Having said this, I must add that I find Goode’s book, The Direct Path, to be one of the best aids to inquiry out there.
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Re: Who knows about Emptiness Teaching and Greg Goode?

Postby dharmatic » Sat May 30, 2015 3:02 pm

Richard,

I agree that the teachings (emptiness and Vedanta) can be complementary. Even though Buddhism, in particular, makes much of emptiness, references to it can be found in Vedanta as well.

I see Buddhism as taking a via negativa approach whereas Vedanta takes a via positiva approach, with both paths ending up in similar--if not the same--ultimate positions. Whether one path is "better" is probably based on the contingency (karma, if you like) and predispositions of the subtle body we know as the individual.

Thanks for the provocative comparison.

Regards,

Matt
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Re: Who knows about Emptiness Teaching and Greg Goode?

Postby georgschiller » Mon Jun 01, 2015 11:35 pm

Great! Thanks for the wonderful replies.

It is now much clearer how emptiness relates to Vedanta. This helps a lot and diminishes doubts. Thank you for that :)

p.s. @Richard: Since you have read the book Joyful Emptiness, have you got an idea why Greg dismissed Vedanta in favor of Emptiness teaching?
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Re: Who knows about Emptiness Teaching and Greg Goode?

Postby Richard » Tue Jun 02, 2015 3:33 pm

His book, Emptiness and Joyful Freedom, says he is a student of Advaita-Vedanta, Buddhism and Direct Path. His website states he studied Advaita Vedanta through the Chinmaya Mission, the Arsha Vidya Gurukulam, and Francis Lucille. I don’t know that he has a preference for Buddhism over Vedanta. His only other books are Direct Path, although he has articles on numerous websites drawing from many sources. He is a philosophy professor. His stated goal in Emptiness and Joyful Freedom is to introduce westerners to eastern emptiness teachings and to western sources of emptiness teachings (albeit less clearly developed than the eastern sources). It’s about making emptiness teachings more accessible to westerners. Nevertheless, philosophically, it’s quit dense. The book is also a how to of mediations on emptiness, a useful resource for anyone of any tradition.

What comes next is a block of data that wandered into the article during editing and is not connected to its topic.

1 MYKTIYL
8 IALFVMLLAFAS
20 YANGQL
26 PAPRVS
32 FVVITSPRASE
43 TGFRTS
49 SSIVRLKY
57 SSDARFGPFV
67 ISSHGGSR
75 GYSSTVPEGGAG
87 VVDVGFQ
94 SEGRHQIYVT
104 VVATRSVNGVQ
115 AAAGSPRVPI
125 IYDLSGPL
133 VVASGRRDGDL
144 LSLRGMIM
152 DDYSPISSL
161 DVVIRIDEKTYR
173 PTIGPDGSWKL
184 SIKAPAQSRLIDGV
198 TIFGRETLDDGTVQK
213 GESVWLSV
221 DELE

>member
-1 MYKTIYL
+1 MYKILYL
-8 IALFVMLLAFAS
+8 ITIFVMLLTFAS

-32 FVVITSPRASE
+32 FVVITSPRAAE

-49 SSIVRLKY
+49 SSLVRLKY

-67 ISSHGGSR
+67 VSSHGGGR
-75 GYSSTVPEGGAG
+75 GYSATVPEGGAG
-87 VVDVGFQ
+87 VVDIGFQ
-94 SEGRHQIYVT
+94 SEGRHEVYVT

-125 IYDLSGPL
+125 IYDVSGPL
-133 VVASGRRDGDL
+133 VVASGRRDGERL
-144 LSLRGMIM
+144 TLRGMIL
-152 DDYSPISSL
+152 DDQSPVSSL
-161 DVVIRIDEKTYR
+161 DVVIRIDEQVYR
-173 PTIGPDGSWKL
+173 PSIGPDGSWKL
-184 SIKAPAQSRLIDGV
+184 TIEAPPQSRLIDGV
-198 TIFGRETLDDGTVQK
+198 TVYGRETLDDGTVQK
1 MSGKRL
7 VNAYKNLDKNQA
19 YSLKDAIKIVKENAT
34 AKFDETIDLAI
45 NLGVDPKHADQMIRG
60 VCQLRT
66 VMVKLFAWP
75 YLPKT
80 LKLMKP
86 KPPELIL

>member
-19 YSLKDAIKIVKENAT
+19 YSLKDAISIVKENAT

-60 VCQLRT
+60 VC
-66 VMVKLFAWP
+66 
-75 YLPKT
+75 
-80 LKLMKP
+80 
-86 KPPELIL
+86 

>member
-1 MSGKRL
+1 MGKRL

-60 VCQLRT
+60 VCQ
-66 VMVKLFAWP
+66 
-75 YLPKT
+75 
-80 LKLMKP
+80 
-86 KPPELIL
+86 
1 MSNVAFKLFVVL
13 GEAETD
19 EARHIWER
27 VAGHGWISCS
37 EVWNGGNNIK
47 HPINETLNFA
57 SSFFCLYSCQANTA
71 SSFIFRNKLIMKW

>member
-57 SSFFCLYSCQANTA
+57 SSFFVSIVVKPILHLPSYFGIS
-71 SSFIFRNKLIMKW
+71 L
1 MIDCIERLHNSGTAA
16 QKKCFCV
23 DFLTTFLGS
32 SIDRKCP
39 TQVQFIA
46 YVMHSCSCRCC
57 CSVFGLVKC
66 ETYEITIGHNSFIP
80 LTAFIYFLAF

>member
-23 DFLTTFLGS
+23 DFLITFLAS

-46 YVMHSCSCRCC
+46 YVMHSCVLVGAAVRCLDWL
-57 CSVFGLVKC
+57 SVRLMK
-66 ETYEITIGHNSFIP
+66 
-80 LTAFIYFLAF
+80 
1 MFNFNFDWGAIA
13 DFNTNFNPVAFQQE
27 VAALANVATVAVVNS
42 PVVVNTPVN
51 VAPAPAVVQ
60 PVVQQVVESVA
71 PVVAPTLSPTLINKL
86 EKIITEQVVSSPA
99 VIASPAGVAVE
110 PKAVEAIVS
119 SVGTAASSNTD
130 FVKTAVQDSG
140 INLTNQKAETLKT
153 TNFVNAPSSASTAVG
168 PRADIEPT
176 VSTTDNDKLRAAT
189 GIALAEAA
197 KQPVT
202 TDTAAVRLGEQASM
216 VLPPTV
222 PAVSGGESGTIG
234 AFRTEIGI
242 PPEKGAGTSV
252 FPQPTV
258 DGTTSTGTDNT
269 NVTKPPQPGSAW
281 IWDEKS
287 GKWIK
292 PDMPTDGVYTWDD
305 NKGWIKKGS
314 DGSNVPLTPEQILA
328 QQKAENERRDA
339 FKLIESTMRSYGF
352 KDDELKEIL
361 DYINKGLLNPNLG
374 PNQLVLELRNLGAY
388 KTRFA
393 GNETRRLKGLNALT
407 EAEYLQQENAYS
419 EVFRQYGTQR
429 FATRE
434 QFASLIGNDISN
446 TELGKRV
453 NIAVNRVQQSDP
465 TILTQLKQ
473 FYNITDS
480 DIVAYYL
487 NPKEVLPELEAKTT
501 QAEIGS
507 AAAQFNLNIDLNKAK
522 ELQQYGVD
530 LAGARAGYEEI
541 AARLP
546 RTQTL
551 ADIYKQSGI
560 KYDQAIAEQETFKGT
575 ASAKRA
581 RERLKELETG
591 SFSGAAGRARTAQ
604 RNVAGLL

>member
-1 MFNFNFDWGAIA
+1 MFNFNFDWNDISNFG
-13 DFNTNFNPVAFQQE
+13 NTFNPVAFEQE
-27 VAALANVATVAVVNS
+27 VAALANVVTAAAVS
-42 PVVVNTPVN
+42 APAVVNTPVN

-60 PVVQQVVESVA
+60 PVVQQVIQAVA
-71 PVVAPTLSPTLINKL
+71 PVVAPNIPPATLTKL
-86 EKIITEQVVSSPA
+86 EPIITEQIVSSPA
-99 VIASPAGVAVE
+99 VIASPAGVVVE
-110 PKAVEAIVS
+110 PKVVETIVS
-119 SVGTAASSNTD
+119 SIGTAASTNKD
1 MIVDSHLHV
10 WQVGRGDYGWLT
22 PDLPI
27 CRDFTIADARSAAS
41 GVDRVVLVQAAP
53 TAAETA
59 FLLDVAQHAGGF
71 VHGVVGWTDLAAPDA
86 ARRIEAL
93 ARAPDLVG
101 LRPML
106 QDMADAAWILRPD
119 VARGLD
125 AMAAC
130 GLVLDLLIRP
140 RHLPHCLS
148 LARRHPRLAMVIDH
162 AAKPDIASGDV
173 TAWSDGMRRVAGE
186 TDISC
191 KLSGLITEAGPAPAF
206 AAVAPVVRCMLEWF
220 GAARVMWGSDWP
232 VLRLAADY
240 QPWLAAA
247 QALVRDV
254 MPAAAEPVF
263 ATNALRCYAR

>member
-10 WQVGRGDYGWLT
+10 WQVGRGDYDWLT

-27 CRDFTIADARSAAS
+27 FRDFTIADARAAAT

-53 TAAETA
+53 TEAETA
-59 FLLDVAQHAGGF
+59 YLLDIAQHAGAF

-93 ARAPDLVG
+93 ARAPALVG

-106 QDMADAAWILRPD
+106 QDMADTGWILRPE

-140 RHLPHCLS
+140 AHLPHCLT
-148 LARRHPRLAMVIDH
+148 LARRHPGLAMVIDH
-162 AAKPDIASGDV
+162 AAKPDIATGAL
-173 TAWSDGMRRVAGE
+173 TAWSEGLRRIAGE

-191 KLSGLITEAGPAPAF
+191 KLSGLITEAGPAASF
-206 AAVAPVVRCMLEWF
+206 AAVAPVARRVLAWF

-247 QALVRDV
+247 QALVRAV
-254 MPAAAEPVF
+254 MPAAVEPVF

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Re: Who knows about Emptiness Teaching and Greg Goode?

Postby Andrew » Mon Jun 15, 2015 2:00 pm

Wow, some great responses here!

Can't add much really. Was listening to James's Gita commentary when he raised the subject of Buddhism and 'emptiness' and 'voidness'. He said that 'the absence of objects is the presence of awareness'. How does someone recognize emptiness?

As for the classic argument of Atman versus Anatman, I came upon this article which casts doubt as to whether the Buddha actually doubted the existence of a Self as it understood in Vedanta. Problem centers around the contextual use of the 'atman'.

http://easterntradition.org/Atman_Anatm ... ddhism.pdf

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Re: Who knows about Emptiness Teaching and Greg Goode?

Postby Stan » Mon Jun 15, 2015 3:55 pm

Hi Andrew,